Amy, I know my readers love to know about writers, so tell us a little about yourself, your family, dogs, cats etc.

I’m a pastor’s wife and homeschooling mother of four from Columbus, Ohio, and we have a spoiled, 11-year-old English Springer Spaniel named Chrisgo. I earned my BA and MA in English from Mississippi College, the place on which Verity College in Whitewashed is loosely based. My husband and I met at Mississippi College and argued against each other in Argumentation class. We still debate about who won the argument because the teacher voted for him while the class voted for me (which, of course, means I won).

You get my vote for the win! Let me ask, what made you want to be a writer?

I’ve always loved to read, though for years I never had enough self-confidence to believe I could become a published author myself. Eventually, I took a couple of writing courses, attended writers’ conferences, and decided to give writing a try. I started with short stories, articles, and devotionals and was encouraged when some were published. Then I moved on to books. My first novels were pretty bad, but they helped me learn how to write. Now I’m glad I stuck with it through the discouraging seasons.

Good advice. I think we all experience those times and it’s good to recognize our early efforts as a time to grow and learn. What do you do in those times when the “muse” is uncooperative or when you do feel discouraged?

I write anyway. If I can't create anything new, I edit my old stuff. Sometimes I shift gears and work on blogs or articles for magazines instead of fiction for a while. Other times, though not often enough, I go clean the house instead.

I’m laughing at that only because I, too, have to switch gears and wash dishes or something to get the creative juices flowing again. Is there a particular song or Scripture verse that’s made a big difference for you?

Yes, actually Isaiah 6 reminds me of how very massive and majestic God is. When I get overwhelmed with all the little details in my life or feel tempted to throw myself a pity party, I need the reminder of who God is and why I was created--to glorify God in all I think, say, and do.

Tell us a little about your newest book, Whitewashed. By the way, I love the title. What age range is it for? And with female protagonists, I'm guessing it's mainly for girls, or is it for both genders?

Whitewashed is primarily for girls, especially those in the older teen/younger twenties range who are transitioning into adulthood. However, I've had a few male readers tell me they enjoyed the book, and many women all the way into their senior adult years tell me they couldn't put it down.

What’s the novel’s theme? Or what do you want readers to take away when they’re done?

Whitewashed has several themes interwoven into the plot, but I'll just tell you about one. Patience is a real stickler for truth, so much so she sometimes can't see people. She's even been known to scream truth in the faces of people she loves, and in so doing has caused much more harm than good. I want the reader to learn, along with Patience, that truth and mercy go hand-in-hand. Just as God is a God of truth who is merciful to His children, we should be people of truth who also show mercy to others.

Whitewashed is book 1 in the On the Brink series. The other stories feature Patience's sisters, correct?

Actually, the other two On the Brink books feature Patience's two best friends, Nat and Christy, who are also homeschooled. Christy's story is set in Buckeye Lake, Ohio, and ties into the 1920s when Buckeye Lake--with its amusement parks and nationally-known ballrooms--drew huge crowds. Nat's story is still in the works, though I'm pretty sure it'll be set in Washington DC.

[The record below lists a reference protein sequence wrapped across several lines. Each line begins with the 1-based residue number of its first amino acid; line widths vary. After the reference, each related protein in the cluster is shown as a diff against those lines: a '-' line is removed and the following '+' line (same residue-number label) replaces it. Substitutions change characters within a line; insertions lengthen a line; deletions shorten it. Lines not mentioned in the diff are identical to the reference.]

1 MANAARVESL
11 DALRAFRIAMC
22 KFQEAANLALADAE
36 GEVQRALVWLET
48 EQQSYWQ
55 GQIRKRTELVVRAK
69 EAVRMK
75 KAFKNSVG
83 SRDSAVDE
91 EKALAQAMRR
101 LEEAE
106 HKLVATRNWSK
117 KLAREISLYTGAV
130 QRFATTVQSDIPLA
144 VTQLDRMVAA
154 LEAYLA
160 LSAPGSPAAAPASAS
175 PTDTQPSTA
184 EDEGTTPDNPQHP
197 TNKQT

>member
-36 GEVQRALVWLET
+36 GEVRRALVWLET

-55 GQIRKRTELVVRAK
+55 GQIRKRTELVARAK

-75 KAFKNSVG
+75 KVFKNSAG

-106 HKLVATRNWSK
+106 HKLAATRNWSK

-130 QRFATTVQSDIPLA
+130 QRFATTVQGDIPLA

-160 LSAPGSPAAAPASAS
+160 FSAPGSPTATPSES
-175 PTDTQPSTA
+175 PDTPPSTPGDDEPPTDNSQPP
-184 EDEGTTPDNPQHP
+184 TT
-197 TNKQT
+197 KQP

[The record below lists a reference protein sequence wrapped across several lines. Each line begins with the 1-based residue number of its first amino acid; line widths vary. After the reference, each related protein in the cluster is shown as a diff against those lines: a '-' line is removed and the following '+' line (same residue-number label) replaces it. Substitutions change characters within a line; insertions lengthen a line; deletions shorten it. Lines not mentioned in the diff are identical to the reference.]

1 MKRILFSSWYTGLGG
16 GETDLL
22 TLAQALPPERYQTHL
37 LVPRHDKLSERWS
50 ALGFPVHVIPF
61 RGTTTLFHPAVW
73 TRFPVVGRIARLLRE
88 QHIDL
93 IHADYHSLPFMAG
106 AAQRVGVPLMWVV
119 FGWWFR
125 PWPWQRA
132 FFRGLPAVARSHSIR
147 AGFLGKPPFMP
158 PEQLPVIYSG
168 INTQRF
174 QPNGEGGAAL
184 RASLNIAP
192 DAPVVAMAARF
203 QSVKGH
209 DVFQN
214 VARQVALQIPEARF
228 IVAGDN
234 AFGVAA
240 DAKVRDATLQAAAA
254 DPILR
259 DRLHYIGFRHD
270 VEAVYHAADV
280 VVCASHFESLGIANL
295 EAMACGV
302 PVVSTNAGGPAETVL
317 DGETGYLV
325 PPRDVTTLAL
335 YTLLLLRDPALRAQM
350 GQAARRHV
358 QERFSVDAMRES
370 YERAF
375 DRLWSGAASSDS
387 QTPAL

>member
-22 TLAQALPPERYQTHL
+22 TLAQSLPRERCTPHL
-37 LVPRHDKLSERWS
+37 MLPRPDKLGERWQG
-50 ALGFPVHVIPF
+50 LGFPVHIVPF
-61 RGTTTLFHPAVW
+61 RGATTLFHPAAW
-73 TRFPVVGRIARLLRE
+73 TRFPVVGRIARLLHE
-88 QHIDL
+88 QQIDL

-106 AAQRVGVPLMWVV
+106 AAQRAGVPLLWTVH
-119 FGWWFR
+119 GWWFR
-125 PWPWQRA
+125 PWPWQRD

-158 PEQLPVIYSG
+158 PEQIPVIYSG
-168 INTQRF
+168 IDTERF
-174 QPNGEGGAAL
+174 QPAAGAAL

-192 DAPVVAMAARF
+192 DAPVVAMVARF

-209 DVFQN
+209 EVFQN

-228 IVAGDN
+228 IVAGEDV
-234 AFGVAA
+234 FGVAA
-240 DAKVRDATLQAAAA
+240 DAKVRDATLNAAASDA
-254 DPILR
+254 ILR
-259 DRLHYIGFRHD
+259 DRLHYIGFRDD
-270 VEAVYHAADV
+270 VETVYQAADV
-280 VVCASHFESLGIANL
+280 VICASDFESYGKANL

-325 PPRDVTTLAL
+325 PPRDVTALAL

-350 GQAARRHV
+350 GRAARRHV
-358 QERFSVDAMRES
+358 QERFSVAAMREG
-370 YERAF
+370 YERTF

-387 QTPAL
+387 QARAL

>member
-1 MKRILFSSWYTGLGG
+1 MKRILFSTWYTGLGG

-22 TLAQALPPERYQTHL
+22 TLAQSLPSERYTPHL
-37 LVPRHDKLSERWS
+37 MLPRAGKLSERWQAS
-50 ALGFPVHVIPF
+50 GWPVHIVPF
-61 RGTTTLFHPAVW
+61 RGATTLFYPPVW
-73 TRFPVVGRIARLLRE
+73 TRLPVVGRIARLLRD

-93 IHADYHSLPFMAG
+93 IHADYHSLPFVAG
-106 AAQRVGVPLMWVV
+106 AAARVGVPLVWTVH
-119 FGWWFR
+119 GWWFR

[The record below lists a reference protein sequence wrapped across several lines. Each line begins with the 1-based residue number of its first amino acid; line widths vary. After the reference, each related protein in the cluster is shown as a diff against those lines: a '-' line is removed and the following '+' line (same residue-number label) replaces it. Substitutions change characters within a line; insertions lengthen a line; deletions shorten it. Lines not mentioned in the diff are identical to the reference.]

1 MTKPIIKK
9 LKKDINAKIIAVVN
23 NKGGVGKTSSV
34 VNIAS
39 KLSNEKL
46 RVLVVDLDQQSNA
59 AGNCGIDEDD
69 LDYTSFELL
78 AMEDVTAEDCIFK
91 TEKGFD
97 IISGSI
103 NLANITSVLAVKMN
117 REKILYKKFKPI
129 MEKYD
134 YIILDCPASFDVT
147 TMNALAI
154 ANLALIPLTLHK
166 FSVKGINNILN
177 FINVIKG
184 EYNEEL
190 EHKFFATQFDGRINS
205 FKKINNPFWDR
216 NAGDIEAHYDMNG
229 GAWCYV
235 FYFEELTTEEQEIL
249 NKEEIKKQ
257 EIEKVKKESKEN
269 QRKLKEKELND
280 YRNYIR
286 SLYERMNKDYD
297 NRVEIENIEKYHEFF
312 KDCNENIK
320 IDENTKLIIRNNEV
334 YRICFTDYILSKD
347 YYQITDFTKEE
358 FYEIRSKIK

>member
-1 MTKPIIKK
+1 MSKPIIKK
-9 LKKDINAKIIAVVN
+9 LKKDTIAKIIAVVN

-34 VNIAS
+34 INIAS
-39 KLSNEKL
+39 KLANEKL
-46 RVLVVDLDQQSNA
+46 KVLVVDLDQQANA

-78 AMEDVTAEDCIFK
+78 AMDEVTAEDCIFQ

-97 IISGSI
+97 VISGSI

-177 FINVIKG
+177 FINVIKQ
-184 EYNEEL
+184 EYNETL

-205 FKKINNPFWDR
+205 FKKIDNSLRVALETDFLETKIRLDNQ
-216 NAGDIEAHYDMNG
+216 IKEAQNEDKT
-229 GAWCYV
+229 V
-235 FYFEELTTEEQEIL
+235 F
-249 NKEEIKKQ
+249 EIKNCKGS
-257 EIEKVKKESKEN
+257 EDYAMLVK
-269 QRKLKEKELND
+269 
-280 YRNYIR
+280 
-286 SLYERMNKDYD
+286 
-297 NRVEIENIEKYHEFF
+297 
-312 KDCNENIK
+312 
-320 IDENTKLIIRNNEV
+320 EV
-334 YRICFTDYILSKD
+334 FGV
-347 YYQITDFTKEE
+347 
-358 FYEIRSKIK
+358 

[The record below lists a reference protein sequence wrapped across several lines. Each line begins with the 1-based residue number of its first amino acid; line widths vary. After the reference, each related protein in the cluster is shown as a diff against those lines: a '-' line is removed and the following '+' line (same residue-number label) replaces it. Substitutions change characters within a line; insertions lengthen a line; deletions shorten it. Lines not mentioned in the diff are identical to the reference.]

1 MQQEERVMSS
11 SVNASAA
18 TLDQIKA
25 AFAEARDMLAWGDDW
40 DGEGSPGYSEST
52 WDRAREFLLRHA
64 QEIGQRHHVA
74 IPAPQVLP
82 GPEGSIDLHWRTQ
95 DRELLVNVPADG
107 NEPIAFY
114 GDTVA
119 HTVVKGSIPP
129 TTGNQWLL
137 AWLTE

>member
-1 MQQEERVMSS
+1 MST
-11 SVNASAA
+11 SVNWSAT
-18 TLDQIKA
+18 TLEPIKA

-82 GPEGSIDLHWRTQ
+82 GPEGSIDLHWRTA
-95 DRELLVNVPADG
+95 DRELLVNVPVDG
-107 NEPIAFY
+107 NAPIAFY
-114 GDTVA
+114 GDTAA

Super. I’ll look forward to those. Tell, me, what do you like best about writing?

I love creating on paper (or computer screen) the people, places, and plots living in my brain. I also love it when, after several months, I reread a draft for revision and find myself laughing or tearing up at a scene or line I forgot I’d written.

Thank you so much for joining us today. Friends, if you are interested in purchasing Amy’s book check out these links:

And you can connect with Amy using these social media links:

Whitewashed by Amy Blake
Eighteen-year-old Patience McDonough has a plan. Despite her parents’ objections, she will attend Verity College in Hades, Mississippi, and live with her grandparents. She’ll complete her degree in record time and go on to become a doctor. But things at the college are strangely neglected, her class work is unexpectedly hard, Grand gets called out-of-town, and Poppa starts acting weird—so weird she suspects he has Alzheimer’s. On top of that, she has to work extra hours at her student job inputting financial data for the college—boring! But soon her job gets more interesting than she’d like: she finds that millions of dollars are unaccounted for and that something creepy is going on in the Big House basement. She discovers secrets tying her family into the dark beginnings of Verity, founded on a slave plantation, and she is forced to question the characters of people she has always trusted. Finally, confronted with a psychotic killer, Patience has to face facts—her plans are not necessarily God’s plans. Will the truth set her free?

Want to talk with Amy? Leave your comment or question below.

Wednesday, April 15, 2015

Make Every Word Count

Cut 22,000 words? …You’ve got to be kidding!
True. (See Two Truths and a Lie)

I pitched Breathing on Her Own as an 80,000 word book.

When I finished writing it –the day I turned it over to my publisher, it was 82,000 words.

After some serious editing, where the story was “tightened,” I was feeling pretty good about the 79,000 word finished product.

Then my editor sent me a text…the publisher wanted to cut it to 60,000 words.
Credit: AlisonWilliams

Why? I emailed the publisher and posed that very question. After all, he offered me a contract for the 80,000 word novel, right?

The publishing business is ever changing. +Eddie Jones at Lighthouse Publishing of the Carolinas stays well informed of trends in the industry. That’s one of the reasons I like him.